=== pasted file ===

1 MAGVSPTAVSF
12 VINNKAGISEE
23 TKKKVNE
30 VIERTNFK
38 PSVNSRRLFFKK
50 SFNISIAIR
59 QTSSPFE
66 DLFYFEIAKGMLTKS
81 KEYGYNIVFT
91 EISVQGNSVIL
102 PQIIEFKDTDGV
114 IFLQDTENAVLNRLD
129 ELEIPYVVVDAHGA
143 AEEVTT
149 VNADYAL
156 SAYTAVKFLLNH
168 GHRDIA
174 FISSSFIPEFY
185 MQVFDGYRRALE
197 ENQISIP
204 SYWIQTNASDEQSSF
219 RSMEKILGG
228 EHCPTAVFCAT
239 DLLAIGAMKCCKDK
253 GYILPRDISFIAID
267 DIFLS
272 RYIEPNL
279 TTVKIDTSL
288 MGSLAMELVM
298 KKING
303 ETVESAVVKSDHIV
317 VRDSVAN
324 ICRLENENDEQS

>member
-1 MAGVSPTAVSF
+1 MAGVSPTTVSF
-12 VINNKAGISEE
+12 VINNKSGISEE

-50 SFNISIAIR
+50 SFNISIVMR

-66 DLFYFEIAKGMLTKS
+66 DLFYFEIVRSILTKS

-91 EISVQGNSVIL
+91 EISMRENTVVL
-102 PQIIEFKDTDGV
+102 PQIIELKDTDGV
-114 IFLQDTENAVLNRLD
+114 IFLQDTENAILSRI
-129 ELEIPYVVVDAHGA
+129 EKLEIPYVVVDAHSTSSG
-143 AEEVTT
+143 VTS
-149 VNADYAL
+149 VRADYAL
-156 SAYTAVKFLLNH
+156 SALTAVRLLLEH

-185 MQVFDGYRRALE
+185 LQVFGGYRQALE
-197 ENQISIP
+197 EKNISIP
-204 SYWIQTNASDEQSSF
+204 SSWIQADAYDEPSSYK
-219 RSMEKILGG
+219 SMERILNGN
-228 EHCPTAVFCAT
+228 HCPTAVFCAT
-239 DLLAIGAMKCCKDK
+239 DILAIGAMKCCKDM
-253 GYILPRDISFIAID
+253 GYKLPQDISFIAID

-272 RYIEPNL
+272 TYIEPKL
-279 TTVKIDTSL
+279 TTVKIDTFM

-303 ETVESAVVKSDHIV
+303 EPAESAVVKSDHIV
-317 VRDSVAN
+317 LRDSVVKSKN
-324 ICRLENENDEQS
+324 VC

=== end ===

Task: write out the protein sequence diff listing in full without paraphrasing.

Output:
1 MAGVSPTAVSF
12 VINNKAGISEE
23 TKKKVNE
30 VIERTNFK
38 PSVNSRRLFFKK
50 SFNISIAIR
59 QTSSPFE
66 DLFYFEIAKGMLTKS
81 KEYGYNIVFT
91 EISVQGNSVIL
102 PQIIEFKDTDGV
114 IFLQDTENAVLNRLD
129 ELEIPYVVVDAHGA
143 AEEVTT
149 VNADYAL
156 SAYTAVKFLLNH
168 GHRDIA
174 FISSSFIPEFY
185 MQVFDGYRRALE
197 ENQISIP
204 SYWIQTNASDEQSSF
219 RSMEKILGG
228 EHCPTAVFCAT
239 DLLAIGAMKCCKDK
253 GYILPRDISFIAID
267 DIFLS
272 RYIEPNL
279 TTVKIDTSL
288 MGSLAMELVM
298 KKING
303 ETVESAVVKSDHIV
317 VRDSVAN
324 ICRLENENDEQS

>member
-1 MAGVSPTAVSF
+1 MAGVSPTTVSF
-12 VINNKAGISEE
+12 VINNKSGISEE

-50 SFNISIAIR
+50 SFNISIVMR

-66 DLFYFEIAKGMLTKS
+66 DLFYFEIVRSILTKS

-91 EISVQGNSVIL
+91 EISMRENTVVL
-102 PQIIEFKDTDGV
+102 PQIIELKDTDGV
-114 IFLQDTENAVLNRLD
+114 IFLQDTENAILSRI
-129 ELEIPYVVVDAHGA
+129 EKLEIPYVVVDAHSTSSG
-143 AEEVTT
+143 VTS
-149 VNADYAL
+149 VRADYAL
-156 SAYTAVKFLLNH
+156 SALTAVRLLLEH

-185 MQVFDGYRRALE
+185 LQVFGGYRQALE
-197 ENQISIP
+197 EKNISIP
-204 SYWIQTNASDEQSSF
+204 SSWIQADAYDEPSSYK
-219 RSMEKILGG
+219 SMERILNGN
-228 EHCPTAVFCAT
+228 HCPTAVFCAT
-239 DLLAIGAMKCCKDK
+239 DILAIGAMKCCKDM
-253 GYILPRDISFIAID
+253 GYKLPQDISFIAID

-272 RYIEPNL
+272 TYIEPKL
-279 TTVKIDTSL
+279 TTVKIDTFM

-303 ETVESAVVKSDHIV
+303 EPAESAVVKSDHIV
-317 VRDSVAN
+317 LRDSVVKSKN
-324 ICRLENENDEQS
+324 VC